The Morrison government has pledged to spend four times what Labor spent in response to the global financial crisis. The $194 billion spending since the beginning of March is more then the entire annual defence, education and health budgets combined.
In an interview, Mr Wilson praised the “unprecedented magnitude” of the wage and business packages but warned the spending may not be enough if the crisis drags out to more than six months.
“The community is going to have to pay the price for this fiscal stimulus at some point in time,” he said. “Whether it is increased taxes in future years, it has to eventually be funded.”
Mr Wilson said he would still campaign against the Liberals if they were to adopt exactly the same franking credits policy Labor took to the 2019 election, but said he was open to a more “logical and equitable” change to the current system.
Labor had planned to raise $154 billion over a decade from changes to franking credits, negative gearing, capital gains tax, trusts and superannuation concessions. Eliminating franking credit refunds alone would have delivered $58.2 billion in extra revenue over the next decade, but the coalition successfully mobilised voters against the policy at the 2019 election.
Trade Minister Simon Birmingham said the government was still committed to delivering more than $158 billion in income tax cuts, with the next stage set to begin in 2022. Companies earning less than $50 million will also have completed their tax rate transition from 30 per cent to 25 per cent in that year.
“We absolutely stand by the tax cuts that we’ve legislated for the future,” he said on Wednesday. “They will be a key part of our economic recovery. The spending that’s in the system at present is temporary spending.”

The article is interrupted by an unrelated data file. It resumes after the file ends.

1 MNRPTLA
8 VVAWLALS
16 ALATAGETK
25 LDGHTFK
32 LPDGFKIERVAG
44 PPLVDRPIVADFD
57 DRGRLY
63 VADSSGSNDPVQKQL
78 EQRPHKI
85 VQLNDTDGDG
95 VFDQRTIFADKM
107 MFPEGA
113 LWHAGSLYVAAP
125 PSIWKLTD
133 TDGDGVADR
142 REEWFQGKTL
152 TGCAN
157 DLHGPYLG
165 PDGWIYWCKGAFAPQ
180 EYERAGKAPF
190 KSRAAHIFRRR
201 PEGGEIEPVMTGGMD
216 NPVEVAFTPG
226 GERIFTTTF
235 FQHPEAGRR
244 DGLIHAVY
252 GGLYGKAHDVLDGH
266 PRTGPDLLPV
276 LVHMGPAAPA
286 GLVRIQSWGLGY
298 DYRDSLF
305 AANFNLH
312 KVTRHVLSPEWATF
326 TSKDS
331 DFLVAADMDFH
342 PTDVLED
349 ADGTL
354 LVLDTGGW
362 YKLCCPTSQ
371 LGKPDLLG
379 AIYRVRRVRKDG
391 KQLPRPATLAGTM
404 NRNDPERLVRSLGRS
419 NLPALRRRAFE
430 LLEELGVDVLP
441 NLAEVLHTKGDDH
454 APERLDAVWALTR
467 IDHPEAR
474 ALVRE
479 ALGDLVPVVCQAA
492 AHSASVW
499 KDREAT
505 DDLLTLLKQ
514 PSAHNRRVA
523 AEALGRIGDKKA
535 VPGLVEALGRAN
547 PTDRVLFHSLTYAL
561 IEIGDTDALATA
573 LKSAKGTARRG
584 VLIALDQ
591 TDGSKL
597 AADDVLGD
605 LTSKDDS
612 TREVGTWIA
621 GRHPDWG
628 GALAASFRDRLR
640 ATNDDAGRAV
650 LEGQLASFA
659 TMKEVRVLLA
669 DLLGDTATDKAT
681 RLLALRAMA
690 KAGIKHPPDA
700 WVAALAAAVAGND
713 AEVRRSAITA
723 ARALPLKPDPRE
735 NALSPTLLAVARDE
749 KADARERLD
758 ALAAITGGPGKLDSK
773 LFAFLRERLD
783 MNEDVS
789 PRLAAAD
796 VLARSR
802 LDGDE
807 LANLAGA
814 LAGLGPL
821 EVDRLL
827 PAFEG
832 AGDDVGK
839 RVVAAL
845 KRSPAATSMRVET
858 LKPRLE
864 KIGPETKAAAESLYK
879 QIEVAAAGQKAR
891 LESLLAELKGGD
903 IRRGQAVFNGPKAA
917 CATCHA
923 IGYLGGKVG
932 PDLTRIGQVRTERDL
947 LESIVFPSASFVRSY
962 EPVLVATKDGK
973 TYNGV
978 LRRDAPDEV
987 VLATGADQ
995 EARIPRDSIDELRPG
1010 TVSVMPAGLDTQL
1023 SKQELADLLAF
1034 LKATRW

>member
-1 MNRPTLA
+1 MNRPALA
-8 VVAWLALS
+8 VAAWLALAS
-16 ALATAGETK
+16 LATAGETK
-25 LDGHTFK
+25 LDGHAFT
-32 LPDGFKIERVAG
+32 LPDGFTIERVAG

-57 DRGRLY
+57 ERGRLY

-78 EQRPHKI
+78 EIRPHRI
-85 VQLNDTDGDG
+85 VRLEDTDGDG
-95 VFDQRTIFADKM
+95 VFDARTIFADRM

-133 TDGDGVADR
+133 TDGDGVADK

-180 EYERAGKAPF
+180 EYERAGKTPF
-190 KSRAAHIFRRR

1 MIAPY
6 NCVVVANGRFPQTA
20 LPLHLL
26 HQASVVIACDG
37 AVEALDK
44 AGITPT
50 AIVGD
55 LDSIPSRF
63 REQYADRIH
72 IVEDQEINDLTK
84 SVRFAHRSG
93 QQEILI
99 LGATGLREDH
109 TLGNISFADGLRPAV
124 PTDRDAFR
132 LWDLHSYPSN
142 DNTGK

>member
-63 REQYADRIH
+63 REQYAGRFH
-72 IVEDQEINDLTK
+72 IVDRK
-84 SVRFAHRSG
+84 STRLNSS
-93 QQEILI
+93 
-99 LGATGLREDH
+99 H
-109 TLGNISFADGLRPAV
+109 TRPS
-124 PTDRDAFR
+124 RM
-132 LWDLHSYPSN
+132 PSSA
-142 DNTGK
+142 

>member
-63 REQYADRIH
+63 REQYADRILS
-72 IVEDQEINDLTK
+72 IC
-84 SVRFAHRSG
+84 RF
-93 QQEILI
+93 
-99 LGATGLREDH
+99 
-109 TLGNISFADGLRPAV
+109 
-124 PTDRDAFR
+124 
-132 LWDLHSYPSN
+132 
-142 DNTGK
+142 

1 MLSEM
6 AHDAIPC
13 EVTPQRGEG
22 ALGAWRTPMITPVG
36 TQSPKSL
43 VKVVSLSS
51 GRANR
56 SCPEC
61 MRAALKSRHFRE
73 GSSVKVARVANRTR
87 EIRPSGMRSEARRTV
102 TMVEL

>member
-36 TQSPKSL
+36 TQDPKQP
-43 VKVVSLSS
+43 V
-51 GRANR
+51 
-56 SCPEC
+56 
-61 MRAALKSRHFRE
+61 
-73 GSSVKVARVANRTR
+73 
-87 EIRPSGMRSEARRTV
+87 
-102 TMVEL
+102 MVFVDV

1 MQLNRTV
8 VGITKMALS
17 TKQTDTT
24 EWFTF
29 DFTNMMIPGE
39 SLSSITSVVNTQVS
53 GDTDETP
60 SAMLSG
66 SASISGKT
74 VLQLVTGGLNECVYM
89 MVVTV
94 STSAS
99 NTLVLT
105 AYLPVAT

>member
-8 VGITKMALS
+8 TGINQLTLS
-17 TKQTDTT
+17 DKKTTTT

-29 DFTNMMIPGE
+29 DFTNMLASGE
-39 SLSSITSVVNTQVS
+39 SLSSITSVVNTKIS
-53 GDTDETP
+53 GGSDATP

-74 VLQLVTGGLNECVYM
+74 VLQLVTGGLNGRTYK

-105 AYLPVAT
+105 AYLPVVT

One of the nation’s top bank economists, Westpac’s Bill Evans, said the Morrison government’s $130 billion JobKeeper wage subsidy policy was a “game changer” for the jobs market.
A week ago, Westpac was forecasting unemployment to peak at 17 per cent in June. It now thinks the jobless rate will reach 9 per cent.
Instead of the country losing 1.7 million jobs, the pandemic closedown will cost the nation around half a million jobs.
The minutes of last month’s Reserve Bank emergency meeting, released on Wednesday, show the central bank was pushed into action over real fears the economic impact of the coronavirus pandemic could stretch well into the second half of the year.
The bank took interest rates to a record low of 0.25 per cent and created a special line of credit worth $90 billion to ensure banks loaned money to small and medium sized businesses.
The minutes show the RBA will not take official rates any lower, noting board members “had no appetite for negative interest rates in Australia”.
“The size of the fall in economic activity would depend on the extent of the social distancing requirements, and potential lockdowns, put in place to contain the virus,” the minutes showed.
“It was likely that Australia would experience a very material contraction in economic activity, which would spread across the March and June quarters and potentially longer.”
The cost of the government’s various packages plus the slowdown in the economy means this year’s budget was likely to show a deficit of $100 billion. Next year it is expected to grow to $210 billion.
Eryk Bagshaw is an economics correspondent for The Sydney Morning Herald and The Age, based at Parliament House in Canberra
Shane is a senior economics correspondent for The Age and The Sydney Morning Herald.